The United States also sanctioned Ukraine's two self-proclaimed separatist entities, the Luhansk and Donetsk "people's republics," blocking their assets and prohibiting U.S. citizens from doing business with them. The entities also face asset freezes where applicable.

Finally, the United States expanded its list of sanctioned individuals by five Russian citizens, including Donetsk separatist leader Aleksandr Borodai and Sergei Beseda, a top Federal Security Service (FSB) official. 

What are the practical implications for Russian companies and for the Russian economy as a whole?

Analysts say they will not have big implications for the companies, but have indirect implications for the Russian economy.

President Barack Obama described the sanctions as "significant, but targeted." Analysts say they will have indirect implications for the Russian economy.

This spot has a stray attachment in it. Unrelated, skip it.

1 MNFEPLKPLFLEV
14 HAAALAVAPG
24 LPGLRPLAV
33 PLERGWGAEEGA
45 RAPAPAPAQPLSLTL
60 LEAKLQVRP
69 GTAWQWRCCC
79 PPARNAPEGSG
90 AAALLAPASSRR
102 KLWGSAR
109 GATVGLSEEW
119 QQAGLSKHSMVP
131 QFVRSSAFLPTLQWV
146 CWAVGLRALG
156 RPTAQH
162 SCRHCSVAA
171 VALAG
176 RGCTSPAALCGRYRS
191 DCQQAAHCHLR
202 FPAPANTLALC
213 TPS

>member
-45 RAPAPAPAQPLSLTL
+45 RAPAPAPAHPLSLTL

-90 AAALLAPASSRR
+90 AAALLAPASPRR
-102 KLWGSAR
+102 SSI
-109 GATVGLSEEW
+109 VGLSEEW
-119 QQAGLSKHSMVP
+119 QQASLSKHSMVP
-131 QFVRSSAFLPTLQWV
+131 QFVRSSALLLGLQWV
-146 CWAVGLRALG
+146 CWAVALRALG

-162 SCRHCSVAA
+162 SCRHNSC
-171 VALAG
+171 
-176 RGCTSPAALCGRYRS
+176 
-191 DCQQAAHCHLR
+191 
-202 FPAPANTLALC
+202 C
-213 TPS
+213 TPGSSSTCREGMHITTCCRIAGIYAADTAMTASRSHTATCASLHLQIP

The banks and energy companies are restricted in their access to U.S. capital markets, limiting them from longer-term borrowing from U.S. sources. They are not, however, prohibited from doing business with U.S. companies. This is particularly significant in the case of Rosneft, which is involved in a joint venture with U.S. oil giant Exxon-Mobil.

Rather than taking a wrecking ball to sectors of Russia's economy, the sanctions aim to send a strong warning to the Kremlin by targeting major Russian companies, analysts say.

"It is a further turn of the screws within the framework of the existing sanctions regime," says Chris Weafer, a founding partner of Macro Advisory, a Moscow consulting firm. "It is designed to generate headlines and increase the pressure on Moscow -- and it has done that. I think we are now moving closer and closer to a critical point where either the situation will start to be resolved, or will start to get worse. We're probably a few weeks away from that."